Caution: Make sure to not choose a design that competes with your information so that persons viewing the presentation do not become distracted by the background.

Hint: Careful select a theme that provides a pleasing environment for your presentation and one that has a high contrast between the color of the background and the color of the type used. In addition, the theme should not clutter up a slide so much that it greatly reduces the space allotted for information or detracts from its presentation.

On the left below is a poor choice of a theme due to its low contrast and "wavy" background that hinders clear presentation of information. However, the presentation on the right is a good choice showing an attractive but not detracting environment that exhibits high contract.

A poor PowerPoint theme choice A good PowerPoint theme choice
A poor theme choice. A good theme choice.

B. Create your own design scheme.

This is a topic that is worth investigating on your own using the Help system. Click on the Help button and then type in "create a new custom layout." Follow the various options provided to learn how to modify the predefined templates.

C. Insert pictures, graphics, sounds, and videos.

It is relatively easy to insert a picture, graphic, sound, or video  into a presentation. To demonstrate the technique, try inserting a picture you have on your computer already, or get one from somewhere on the

Add a new slide to your presentation on which you want to insert a picture. Then from the Insert menu select "Picture." Go to the appropriate folder, find the picture you want to use, and insert it into the slide. Once it is in place on the slide, click inside the picture and hold down on the left mouse button. Now you can move the picture to the exact location on the slide where you want it to be. Also "grab" a corner of the picture with your mouse (the cursor will turn into a two-headed arrow) and drag it to make the picture larger.

You may add multimedia this way, too, such as a video or sound clip. But remember that usually you do not need a real high quality video to convey a concept. Too large of a file inserted into the presentation may make the resulting PowerPoint file too big to transfer easily between computers.

Caution: Remember that to use sound or video files in your presentation, the system you will be using to give your presentation must have the necessary software installed to access the multimedia format you want to use.

D. Add animation effects.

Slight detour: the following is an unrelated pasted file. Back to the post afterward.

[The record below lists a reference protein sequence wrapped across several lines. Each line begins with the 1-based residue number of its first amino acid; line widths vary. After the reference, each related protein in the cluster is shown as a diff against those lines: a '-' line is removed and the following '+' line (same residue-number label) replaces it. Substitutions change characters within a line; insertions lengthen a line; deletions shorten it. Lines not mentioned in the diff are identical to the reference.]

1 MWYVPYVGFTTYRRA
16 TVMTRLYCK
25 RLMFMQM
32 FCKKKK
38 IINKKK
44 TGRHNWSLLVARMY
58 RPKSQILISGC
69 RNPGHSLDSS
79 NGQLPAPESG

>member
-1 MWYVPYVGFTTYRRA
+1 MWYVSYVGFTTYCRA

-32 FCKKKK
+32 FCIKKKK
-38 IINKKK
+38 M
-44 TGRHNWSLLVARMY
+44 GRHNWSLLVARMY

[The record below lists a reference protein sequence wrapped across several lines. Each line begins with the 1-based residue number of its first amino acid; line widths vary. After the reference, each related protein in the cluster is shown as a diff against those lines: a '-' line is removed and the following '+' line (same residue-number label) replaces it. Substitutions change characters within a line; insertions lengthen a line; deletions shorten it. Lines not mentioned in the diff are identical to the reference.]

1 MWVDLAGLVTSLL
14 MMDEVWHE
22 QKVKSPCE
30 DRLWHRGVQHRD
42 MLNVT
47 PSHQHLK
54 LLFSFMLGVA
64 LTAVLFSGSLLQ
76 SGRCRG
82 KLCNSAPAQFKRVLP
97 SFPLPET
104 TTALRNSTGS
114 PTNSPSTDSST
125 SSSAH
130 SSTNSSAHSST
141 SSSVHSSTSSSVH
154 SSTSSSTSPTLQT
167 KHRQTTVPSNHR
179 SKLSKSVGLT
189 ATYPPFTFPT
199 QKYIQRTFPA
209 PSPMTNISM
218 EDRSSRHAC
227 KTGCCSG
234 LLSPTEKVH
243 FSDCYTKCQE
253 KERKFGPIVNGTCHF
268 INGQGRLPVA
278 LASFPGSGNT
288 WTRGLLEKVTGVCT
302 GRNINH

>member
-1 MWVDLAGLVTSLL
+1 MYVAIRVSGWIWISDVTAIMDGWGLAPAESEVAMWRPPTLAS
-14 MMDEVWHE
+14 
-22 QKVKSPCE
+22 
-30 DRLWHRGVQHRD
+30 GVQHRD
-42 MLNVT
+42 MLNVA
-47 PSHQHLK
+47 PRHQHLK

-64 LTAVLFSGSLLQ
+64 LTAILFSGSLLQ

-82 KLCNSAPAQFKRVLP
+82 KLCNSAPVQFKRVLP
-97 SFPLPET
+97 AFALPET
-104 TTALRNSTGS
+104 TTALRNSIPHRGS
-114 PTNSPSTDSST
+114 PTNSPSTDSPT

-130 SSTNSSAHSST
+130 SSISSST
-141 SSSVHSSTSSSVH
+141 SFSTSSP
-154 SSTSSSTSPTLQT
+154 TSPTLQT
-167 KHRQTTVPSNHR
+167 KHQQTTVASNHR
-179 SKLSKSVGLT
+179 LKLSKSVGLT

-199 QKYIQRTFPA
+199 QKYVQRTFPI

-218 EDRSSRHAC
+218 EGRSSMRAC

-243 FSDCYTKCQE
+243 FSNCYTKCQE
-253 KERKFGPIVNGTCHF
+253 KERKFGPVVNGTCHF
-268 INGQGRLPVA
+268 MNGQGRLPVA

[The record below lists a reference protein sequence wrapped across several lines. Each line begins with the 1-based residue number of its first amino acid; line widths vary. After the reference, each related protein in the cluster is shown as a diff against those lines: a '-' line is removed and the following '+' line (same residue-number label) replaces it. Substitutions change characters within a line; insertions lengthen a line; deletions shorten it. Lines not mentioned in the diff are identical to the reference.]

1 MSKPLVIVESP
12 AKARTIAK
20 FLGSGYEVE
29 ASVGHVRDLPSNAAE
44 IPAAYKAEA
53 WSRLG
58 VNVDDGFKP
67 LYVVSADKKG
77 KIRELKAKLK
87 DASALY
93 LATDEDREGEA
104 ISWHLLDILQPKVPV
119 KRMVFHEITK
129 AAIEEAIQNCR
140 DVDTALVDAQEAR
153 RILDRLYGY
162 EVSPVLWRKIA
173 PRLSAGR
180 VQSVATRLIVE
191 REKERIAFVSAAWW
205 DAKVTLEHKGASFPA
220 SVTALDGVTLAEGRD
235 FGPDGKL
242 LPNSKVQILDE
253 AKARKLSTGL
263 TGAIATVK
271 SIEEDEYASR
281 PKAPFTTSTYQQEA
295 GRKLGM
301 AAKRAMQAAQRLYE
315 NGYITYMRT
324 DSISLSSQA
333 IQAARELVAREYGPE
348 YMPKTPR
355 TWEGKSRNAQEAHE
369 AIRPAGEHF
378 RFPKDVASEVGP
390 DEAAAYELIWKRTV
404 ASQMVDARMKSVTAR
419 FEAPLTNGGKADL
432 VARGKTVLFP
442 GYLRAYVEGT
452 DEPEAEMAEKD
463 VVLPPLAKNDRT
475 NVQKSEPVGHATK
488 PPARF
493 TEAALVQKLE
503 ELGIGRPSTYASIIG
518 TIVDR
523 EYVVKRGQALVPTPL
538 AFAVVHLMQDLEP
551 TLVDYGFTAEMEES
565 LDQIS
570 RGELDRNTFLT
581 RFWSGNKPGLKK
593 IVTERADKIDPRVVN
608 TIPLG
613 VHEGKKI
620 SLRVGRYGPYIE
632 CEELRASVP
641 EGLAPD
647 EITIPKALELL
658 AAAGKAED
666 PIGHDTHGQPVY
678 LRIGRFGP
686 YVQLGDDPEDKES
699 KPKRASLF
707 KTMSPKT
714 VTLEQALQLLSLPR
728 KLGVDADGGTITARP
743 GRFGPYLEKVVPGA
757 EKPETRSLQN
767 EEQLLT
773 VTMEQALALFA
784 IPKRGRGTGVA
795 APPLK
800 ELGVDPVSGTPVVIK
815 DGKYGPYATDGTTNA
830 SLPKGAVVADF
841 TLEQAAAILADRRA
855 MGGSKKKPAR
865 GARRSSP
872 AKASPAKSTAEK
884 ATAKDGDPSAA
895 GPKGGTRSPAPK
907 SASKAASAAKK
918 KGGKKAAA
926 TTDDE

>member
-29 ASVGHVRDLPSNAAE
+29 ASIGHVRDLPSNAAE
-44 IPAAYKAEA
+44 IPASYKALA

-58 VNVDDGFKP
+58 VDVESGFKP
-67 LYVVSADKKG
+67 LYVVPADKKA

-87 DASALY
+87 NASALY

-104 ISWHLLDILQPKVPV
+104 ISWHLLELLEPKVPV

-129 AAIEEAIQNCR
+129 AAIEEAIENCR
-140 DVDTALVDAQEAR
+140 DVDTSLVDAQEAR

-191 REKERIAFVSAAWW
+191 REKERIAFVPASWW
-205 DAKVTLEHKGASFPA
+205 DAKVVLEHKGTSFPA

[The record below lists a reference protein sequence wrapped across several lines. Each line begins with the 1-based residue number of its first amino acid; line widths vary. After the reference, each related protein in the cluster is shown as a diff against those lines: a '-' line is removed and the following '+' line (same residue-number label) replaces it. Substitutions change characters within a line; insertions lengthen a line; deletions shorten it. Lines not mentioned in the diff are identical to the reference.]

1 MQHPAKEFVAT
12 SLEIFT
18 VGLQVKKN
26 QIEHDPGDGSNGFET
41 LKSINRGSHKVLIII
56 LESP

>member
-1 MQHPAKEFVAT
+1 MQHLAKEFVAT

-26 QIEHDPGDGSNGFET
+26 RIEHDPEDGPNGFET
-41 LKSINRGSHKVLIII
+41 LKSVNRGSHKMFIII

Choose one of the slides that have several lines of bulleted text. To examine several of the animation effects for how this text may be presented, click on the text to select it. Select the "Animation" toolbar and experiment.

Note that there maybe a sound associated with this animation effect. This can be VERY VERY distracting to the viewer! To turn off this sound, after applying the effect, go to the "Transition Sound" button on the Animation toolbar and change it to "No Sound."

E. Preview the slide show.

Finally check out the slide show with the "Slide Show" button at the bottom of the PowerPoint screen.

F. Save the presentation.

To save the whole presentation, use the Office button as per usual with Microsoft Office 2007 applications.

G. Create handouts for others and notes for yourself.

The print command found in the Office button will allow you to make colored or grayscale copies of your presentation so that you ma make them available to your audience. Experiment with the options.

VI. Publish Your Presentation On The Web

After generating a presentation that is well-done, an instructor may wish to publish it on the Web so that students access it at their convenience. PowerPoint 2007 makes this task fairly straightforward. From the Office button select "Save As" and then select the "Other Formats." Finally in the resulting Save As window choose the type to be "Web Page." This process is still not quite as clean as it should be, so do some experimenting.

The resulting HTML web pages and images must then be transferred to the appropriate web drive and linked to some previously published web page.

Note: All of the graphics inserted into the presentation and any designs used for the slides will be transferred to the HTML format. However, the animation effects, sounds, and videos may not work on the web.

Appendix: Resources

In addition to this tutorial, the reader will probably find several other resources helpful.

The Help menu!!

All of the components of the Help system are excellent routes to becoming better acquainted with the possibilities embedded in PowerPoint. Use them! Experiment!

Other tutorials at the Ed Tech by Bowman site

Other resources

1999-2011; Dr. Richard L. Bowman

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Created and maintained by: Richard L. Bowman ( richard.bowman@edtechbybowman.net ); last updated: 25-Apr-11.